Further, the structural model was evaluated by path diagram (Figure 2), with the help of the regression weights (B) and t-statistics in order to evaluate to direct relationship between dependent and independent variables (Table 3). All the direct relationships are statistically significant at the 0.05 level (t >0.196). The co-efficient of determination (R2) for all variables price fairness=0.042, green trust=0.195 and green purchase behavior=0.146) are satisfactory. The serial mediation effect results were presented in Table 4. It shows that all the three mediation hypotheses, including the serial mediation hypothesis are statistically significant. Moreover, the direct relationship between Perceived Consumer effectiveness and green purchasing behavior was significant. Hence there exists a partial mediating effect.

Figure 2 Research Model

Table 3 Direct Effect Relationship Among the Constructs
  B se t p LLCI ULCI
PCEàPF 0.336 0.116 2.901 0.004 0.108 0.564
PCEàGT 0.315 0.085 3.693 0.000 0.147 0.484
PFàGT 0.241 0.052 4.606 0.000 0.138 0.344
PCEàGPB 0.191 0.091 2.112 0.036 0.013 0.370
PFàGPB 0.171 0.057 3.025 0.003 0.060 0.283
GTàGPB 0.171 0.075 2.293 0.023 0.024 0.318
Table 4 Serial Mediation Analysis Result
PCEàPFàGPB 0.058 0.036 0.006 0.143
PCEàGTàGPB 0.054 0.033 0.000 0.130
PCEàPFàGTàGPB 0.014 0.010 0.000 0.039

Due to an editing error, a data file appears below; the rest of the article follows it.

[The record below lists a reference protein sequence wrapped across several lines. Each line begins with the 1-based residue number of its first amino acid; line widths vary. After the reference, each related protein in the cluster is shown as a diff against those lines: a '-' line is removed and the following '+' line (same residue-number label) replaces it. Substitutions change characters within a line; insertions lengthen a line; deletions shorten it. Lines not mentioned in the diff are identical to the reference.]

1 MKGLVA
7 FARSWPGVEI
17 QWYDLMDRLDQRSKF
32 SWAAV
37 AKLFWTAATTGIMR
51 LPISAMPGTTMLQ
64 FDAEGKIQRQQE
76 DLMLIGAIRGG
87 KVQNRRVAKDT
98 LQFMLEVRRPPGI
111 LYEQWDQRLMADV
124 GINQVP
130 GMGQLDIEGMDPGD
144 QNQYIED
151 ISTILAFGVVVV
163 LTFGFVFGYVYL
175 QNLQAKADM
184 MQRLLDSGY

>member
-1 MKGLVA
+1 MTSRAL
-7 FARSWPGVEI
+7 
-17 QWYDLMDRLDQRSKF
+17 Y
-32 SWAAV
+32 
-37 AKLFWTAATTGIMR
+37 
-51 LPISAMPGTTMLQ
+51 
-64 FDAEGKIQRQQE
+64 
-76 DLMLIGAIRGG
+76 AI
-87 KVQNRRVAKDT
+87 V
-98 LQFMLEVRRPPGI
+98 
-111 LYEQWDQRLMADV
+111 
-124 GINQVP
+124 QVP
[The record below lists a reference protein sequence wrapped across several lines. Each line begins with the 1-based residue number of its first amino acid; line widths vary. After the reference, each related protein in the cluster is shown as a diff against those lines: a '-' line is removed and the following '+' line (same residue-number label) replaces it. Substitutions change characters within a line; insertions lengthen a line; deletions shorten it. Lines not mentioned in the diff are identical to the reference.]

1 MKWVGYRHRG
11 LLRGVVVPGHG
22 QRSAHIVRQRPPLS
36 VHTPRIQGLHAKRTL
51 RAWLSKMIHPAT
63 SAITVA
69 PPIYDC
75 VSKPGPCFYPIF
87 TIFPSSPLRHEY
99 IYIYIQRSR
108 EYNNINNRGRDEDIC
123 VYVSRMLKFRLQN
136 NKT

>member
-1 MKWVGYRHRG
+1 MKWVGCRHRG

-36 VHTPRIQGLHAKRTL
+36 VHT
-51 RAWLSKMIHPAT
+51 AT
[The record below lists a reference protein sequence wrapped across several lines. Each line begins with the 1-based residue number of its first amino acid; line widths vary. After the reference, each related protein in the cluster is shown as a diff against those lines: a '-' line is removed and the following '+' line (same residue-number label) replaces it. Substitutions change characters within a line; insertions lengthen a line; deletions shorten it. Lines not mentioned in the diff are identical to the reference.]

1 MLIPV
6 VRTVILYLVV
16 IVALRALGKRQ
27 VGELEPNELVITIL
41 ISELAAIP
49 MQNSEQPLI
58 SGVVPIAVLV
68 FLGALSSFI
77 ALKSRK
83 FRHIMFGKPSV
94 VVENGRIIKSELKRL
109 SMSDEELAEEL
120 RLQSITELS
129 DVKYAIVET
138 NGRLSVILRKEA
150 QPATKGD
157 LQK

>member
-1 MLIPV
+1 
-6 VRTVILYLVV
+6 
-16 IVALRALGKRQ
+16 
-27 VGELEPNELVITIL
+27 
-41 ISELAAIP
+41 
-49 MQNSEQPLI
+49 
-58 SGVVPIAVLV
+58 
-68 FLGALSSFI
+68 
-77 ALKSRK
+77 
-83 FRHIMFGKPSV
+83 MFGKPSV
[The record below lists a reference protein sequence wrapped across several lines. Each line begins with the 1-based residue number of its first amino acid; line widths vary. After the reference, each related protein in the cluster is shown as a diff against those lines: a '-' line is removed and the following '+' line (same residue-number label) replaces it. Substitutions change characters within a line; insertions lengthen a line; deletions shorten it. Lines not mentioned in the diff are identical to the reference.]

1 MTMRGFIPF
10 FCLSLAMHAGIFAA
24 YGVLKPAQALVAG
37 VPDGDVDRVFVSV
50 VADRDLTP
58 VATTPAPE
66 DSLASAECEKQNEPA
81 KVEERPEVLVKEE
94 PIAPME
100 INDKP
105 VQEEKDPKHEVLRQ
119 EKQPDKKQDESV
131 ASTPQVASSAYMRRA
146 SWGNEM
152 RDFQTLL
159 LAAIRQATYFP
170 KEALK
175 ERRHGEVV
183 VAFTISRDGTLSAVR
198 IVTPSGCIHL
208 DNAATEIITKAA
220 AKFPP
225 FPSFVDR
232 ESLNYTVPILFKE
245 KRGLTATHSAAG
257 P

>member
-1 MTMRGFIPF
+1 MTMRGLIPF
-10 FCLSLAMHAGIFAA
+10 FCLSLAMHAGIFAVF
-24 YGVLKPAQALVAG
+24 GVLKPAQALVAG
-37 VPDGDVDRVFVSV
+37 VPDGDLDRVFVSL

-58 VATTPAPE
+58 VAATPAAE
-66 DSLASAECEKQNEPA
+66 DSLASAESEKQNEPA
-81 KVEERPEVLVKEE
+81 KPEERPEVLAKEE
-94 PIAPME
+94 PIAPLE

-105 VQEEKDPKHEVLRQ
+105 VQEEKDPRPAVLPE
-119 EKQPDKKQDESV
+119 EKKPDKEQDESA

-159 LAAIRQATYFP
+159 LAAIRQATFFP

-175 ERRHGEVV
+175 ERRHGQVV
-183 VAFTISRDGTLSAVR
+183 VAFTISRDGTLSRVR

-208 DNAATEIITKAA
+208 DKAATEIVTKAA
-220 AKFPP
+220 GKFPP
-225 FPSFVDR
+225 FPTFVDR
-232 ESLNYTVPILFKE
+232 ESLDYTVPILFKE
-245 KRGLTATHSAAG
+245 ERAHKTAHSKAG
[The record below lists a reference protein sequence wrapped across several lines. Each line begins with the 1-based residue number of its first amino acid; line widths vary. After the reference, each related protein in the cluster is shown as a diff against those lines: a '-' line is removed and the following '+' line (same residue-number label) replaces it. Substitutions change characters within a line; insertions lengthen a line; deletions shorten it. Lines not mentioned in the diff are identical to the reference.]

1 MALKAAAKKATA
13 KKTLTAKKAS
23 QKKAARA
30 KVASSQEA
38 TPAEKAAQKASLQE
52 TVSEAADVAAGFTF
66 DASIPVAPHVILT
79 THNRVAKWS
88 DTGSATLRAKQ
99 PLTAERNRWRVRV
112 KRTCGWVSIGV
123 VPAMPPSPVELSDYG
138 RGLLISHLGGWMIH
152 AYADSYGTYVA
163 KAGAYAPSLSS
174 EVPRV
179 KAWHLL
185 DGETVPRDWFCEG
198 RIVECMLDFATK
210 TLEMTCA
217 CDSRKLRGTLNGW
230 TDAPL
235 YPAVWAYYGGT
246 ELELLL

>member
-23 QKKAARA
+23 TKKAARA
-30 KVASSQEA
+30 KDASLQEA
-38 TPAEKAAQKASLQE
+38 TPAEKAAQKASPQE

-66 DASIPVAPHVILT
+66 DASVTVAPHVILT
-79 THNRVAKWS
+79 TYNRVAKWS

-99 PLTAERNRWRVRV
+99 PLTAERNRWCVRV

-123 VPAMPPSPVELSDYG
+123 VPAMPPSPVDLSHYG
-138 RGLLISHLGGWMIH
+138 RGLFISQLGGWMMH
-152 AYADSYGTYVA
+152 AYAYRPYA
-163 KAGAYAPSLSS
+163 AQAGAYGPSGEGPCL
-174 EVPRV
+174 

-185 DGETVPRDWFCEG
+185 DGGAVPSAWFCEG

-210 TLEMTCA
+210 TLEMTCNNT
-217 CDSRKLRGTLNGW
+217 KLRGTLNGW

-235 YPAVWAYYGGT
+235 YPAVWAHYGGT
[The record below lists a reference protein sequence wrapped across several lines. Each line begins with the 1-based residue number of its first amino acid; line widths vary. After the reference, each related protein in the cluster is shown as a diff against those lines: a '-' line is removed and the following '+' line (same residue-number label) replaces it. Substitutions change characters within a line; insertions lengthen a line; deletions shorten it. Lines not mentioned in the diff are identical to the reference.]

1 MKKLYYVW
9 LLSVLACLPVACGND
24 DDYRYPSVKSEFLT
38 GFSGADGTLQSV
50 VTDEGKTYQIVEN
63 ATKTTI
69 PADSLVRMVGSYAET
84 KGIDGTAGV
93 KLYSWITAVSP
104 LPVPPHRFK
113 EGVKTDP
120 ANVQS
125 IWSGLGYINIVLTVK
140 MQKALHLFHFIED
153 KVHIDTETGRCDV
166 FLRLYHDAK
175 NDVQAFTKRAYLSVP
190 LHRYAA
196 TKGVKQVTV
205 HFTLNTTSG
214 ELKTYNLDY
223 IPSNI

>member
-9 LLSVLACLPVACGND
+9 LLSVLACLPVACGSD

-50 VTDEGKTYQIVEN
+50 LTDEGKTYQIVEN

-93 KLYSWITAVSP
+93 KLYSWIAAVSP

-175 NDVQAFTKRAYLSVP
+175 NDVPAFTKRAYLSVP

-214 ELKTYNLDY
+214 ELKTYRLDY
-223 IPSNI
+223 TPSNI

The present study tested the direct and indirect relationships between perceived consumer effectiveness and green purchase behavior. The partial mediating effect indicates that there is a complex relationship among these variables (Chan, 2002; Lai & Cheng, 2016; Wei et al., 2017). It has been established in the literature that when individuals have positive beliefs about others intent or deeds it leads to trust along with making oneself vulnerable to their actions (Rousseau et al., 1998). However, due to certain firms making exaggerated claims about their products performance consumer trust has declined towards such claims (Kalafatis & Pollard, 1999). Hence, it is absolutely imperative for companies to ensure that their claims are backed by the performance of their products. Also, it has been established that satisfied consumers maintain long-term association with the sellers (Ganesan, 1994; Yeh & Li, 2009).